DOJ reiterates objection to death penalty
MANILA, Philippines - The Department of Justice (DOJ) yesterday reiterated its opposition to the re-imposition of the death penalty, saying it would not lower crime statistics.
“Justice that kills is not justice. The imposition of capital punishment has no positive impact on crime prevention or security and does not in any way repair the harm done to the victims and their families. The department believes that it cannot and should not exist where the conditions for determining guilt or innocence is so imperfect,” the DOJ said in a recent statement.
“There is no quick or instant solution to this problem,” it added.
As far as drug trafficking is concerned, the DOJ assured the public they are one with the Philippine Drug Enforcement Agency and the Dangerous Drugs Board in pushing for bold anti-drug initiatives. It cited the need for a new system of exchange of information, aggressive drug law enforcement activities and socio-economic programs.
The DOJ said it recognizes the importance of bringing a human rights perspective to the national drug control regime.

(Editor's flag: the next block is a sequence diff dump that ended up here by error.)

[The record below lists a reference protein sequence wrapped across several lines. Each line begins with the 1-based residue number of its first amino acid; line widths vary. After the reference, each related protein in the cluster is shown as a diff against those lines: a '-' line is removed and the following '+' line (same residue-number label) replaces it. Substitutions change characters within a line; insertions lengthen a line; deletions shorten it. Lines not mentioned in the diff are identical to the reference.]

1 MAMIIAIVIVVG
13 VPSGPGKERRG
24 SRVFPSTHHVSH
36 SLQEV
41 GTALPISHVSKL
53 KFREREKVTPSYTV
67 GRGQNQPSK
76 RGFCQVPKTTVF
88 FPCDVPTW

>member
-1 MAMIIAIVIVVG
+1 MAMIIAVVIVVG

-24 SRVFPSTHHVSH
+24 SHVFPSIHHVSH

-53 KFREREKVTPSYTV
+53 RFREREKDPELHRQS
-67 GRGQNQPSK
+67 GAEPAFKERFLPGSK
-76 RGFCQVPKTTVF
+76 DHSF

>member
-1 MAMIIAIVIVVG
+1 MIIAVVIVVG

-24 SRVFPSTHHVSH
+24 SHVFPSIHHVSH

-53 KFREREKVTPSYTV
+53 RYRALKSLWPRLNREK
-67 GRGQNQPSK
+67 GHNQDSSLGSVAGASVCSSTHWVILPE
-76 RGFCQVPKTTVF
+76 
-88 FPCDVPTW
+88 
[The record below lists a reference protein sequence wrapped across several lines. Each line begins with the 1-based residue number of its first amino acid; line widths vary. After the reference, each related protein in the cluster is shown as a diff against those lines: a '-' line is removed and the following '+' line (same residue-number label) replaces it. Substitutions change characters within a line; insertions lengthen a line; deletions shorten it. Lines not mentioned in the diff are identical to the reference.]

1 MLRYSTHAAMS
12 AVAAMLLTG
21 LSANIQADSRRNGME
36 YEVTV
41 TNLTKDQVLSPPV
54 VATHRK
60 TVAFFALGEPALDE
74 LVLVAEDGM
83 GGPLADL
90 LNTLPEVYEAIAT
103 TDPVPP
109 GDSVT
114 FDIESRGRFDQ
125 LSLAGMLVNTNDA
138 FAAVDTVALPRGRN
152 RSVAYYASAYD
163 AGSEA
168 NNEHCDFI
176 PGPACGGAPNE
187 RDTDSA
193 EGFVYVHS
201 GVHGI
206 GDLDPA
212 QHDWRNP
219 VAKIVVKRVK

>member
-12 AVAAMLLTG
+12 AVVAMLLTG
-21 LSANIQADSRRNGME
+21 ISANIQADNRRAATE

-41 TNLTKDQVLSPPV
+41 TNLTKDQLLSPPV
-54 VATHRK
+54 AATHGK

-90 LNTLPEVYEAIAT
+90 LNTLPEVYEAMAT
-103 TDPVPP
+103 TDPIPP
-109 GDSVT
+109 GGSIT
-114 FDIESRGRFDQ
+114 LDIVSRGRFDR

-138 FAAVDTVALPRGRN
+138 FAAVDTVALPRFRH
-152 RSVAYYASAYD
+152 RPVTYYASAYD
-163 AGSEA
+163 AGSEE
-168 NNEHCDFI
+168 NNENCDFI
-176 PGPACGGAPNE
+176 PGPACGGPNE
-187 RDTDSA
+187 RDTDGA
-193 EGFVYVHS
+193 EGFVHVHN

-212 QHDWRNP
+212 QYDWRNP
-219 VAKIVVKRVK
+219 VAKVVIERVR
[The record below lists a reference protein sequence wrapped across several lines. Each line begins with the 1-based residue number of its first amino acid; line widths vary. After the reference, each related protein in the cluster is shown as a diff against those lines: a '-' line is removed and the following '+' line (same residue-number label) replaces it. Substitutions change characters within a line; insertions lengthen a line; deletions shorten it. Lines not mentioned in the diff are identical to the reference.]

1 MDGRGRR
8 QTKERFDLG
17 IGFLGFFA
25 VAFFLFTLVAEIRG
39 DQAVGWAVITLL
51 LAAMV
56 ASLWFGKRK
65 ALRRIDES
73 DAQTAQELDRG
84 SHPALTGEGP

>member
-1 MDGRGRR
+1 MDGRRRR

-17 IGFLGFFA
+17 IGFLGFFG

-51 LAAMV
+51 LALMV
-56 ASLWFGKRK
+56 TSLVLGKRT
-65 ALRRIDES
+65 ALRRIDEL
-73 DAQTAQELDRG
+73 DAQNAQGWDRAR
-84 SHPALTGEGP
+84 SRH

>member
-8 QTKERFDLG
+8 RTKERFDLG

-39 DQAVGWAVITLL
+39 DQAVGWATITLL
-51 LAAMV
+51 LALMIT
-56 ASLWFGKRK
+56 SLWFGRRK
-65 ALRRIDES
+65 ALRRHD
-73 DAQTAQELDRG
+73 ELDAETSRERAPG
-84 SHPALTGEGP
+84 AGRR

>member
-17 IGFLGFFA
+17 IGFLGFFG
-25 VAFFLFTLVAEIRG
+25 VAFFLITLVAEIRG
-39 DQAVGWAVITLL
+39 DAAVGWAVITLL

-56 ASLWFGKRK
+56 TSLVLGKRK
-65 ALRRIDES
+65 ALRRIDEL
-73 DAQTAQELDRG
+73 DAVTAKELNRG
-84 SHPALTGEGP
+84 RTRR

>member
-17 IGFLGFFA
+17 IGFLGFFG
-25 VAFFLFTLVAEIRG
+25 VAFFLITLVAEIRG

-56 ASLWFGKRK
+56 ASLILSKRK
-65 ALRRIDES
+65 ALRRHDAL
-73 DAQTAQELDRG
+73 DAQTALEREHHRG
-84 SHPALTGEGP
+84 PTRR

‘For life against death’
The Catholic Bishops’ Conference of the Philippines (CBCP) also stood firm on its position “for life and against death” amid calls for the restoration of the death penalty.
CBCP president Lingayen-Dagupan Archbishop Socrates Villegas said death penalty is cruel and inhumane in view of the “terrible anxiety and psychological distress” of a person awaiting execution.
“It has been rightly said that the anticipation of impending death is more terrible a torture than suffering death itself,” he said.
He said the members of the family of condemned persons, including children, are also stigmatized, “bearing with them the price of a crime they never committed.”
“The Gospel we preach is a Gospel of Life, but the position we take is defensible even on non-religious grounds,” he added.
Villegas said justice does not demand the death penalty, adding that a mature sense of justice steers as far as possible from retribution.
“There is something terribly self-contradictory about the death penalty, for it is inflicted precisely in social retaliation to the violence unlawfully wielded by offenders. But in carrying out the death penalty, the state assumes the very posture of violence that it condemns,” he said.
Villegas also cited the imperfection of the judicial system, citing how some judges allow extra-legal considerations to taint their judgment. –With Eva Visperas